The Annals of the Civil War Written by Leading Participants North and South (ed. Alexander Kelly McClure), The last Confederate surrender. (search)
nts lost, men without shoes or blankets, and this in a winter of unusual severity for that latitude. Making every effort to re-equip this force, I suggested to General Lee, then commanding all the armies of the Confederacy, that it should be moved to the Carolinas, to interpose between Sherman's advance and his (Lee's) lines of suLee's) lines of supply, and, in the last necessity, of retreat. The suggestion was adopted, and this force so moved. General Wilson, with a well-appointed and ably-led command of Federal cavalry, moved rapidly through North Alabama, seized Selma, and, turning east to Montgomery, continued into Georgia. General Canby, commanding the Union armieght thousand of all arms, held in readiness to discharge such duties as the waning fortunes of the cause and the honor of its arms might demand. Intelligence of Lee's surrender reached us. Staff officers from Johnston and Sherman came across the country to inform Canby and myself of their convention. Whereupon an interview wa
The Annals of the Civil War Written by Leading Participants North and South (ed. Alexander Kelly McClure), Vicksburg during the siege. (search)
e of duties well grasped in advance, there is the same difference as between two o'clock in the morning courage, and the ordinary daring of the soldier who obeys orders and feels the contact of his comrade's elbow. General Pemberton is said to have felt keenly the injustice done him with respect to the fall of Vicksburg. At one time during the siege, when some exaggerated victory was reported in Richmond, the press almost smothered him with laurels. The Dispatch said that Beauregard and Lee had both urged his promotion, and that Johnston had fairly begged for him to be his chief-of-staff! But public sentiment told a different tale when failure befel his army. Assigned to command of the artillery around Richmond, he was greeted with jeers by the men as he rode down the lines. Ever since the war General Pemberton is said to have felt most deeply the odium attaching to him as the man who surrendered Vicksburg and sundered the South. It is a curious fact that no portrait of him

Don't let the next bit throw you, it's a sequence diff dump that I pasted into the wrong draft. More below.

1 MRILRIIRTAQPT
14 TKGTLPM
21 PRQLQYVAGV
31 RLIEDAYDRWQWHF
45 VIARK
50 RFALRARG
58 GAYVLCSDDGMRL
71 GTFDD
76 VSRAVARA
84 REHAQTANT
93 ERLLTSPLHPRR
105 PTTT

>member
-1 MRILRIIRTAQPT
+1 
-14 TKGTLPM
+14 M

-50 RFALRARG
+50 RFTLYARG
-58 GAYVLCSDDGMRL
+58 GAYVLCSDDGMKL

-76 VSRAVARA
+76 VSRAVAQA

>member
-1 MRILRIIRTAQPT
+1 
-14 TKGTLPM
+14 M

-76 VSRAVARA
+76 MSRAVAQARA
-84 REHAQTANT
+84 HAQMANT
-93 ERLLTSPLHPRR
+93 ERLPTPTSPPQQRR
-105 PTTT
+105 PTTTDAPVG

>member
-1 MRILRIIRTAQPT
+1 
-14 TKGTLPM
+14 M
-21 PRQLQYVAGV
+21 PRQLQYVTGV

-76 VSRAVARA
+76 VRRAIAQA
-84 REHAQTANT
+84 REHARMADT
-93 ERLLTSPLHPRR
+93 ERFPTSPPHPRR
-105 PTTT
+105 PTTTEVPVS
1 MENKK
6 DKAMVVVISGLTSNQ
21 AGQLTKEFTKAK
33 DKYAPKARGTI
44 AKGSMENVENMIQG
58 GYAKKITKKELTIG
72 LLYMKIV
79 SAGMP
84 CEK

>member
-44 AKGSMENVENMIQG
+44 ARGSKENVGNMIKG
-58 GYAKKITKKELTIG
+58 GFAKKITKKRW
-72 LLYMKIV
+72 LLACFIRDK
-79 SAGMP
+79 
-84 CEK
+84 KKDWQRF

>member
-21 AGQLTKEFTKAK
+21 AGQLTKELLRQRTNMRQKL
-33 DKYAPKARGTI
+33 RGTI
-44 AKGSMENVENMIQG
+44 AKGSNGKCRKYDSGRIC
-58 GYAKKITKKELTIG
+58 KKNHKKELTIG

The Annals of the Civil War Written by Leading Participants North and South (ed. Alexander Kelly McClure), The battle of Beverly ford. (search)
ton until he came again close under the wing of Lee's army. We regard the two days fight as a draw with the results of the final campaign against Lee, was just as good cavalry before Sheridan becammation to what extent the rumors were true that Lee was en route across the Blue Ridge to the Shena retired after the fiasco of Chancellorsville. Lee's troops had been encamped behind Culpepper Couse, if he had not already set out in advance of Lee's infantry. Culpepper Court-House is some ten s the river, although it was so reported by General Lee to the authorities at Richmond. I have l Hooker to move in good time to keep pace with Lee's army of invasion en route to Maryland and Pensing subsequent bewilderment and anxiety to General Lee throughout the campaign to the very eve of ttle of Gettysburg. In his official report General Lee declares that on the 27th of June, while his. All this gain for our side and loss for General Lee sprang directly from the battle of Beverly [1 more...]
The Annals of the Civil War Written by Leading Participants North and South (ed. Alexander Kelly McClure), Flight and capture of Jefferson Davis. (search)
f the fall of Richmond and the surrender of General Lee, I have not discovered it. On the contrary,mond, Jefferson Davis received a telegram from Lee announcing the fall of Petersburg, the partial formed of two dispatches just received from General Lee, stating briefly the circumstances which maad carried provisions to Amelia Court-House for Lee's hard-pressed and hungry army, and having beend from the South toward Richmond — I mean after Lee's retreat began. And it was a train of passengd authority, that Davis had, many weeks before Lee's catastrophe, made the careful and exacting prwere sent to the rebel cruiser many days before Lee's lines were broken, etc. If the writer believe any time, before or after the surrender of General Lee. Nor do I believe that any man who regardsft Richmond, laboring under the belief that General Lee could avoid surrendering only a short time.ys after being informed of the surrender of General Lee, and then went to Greensboroa, North Caroli[4 more...]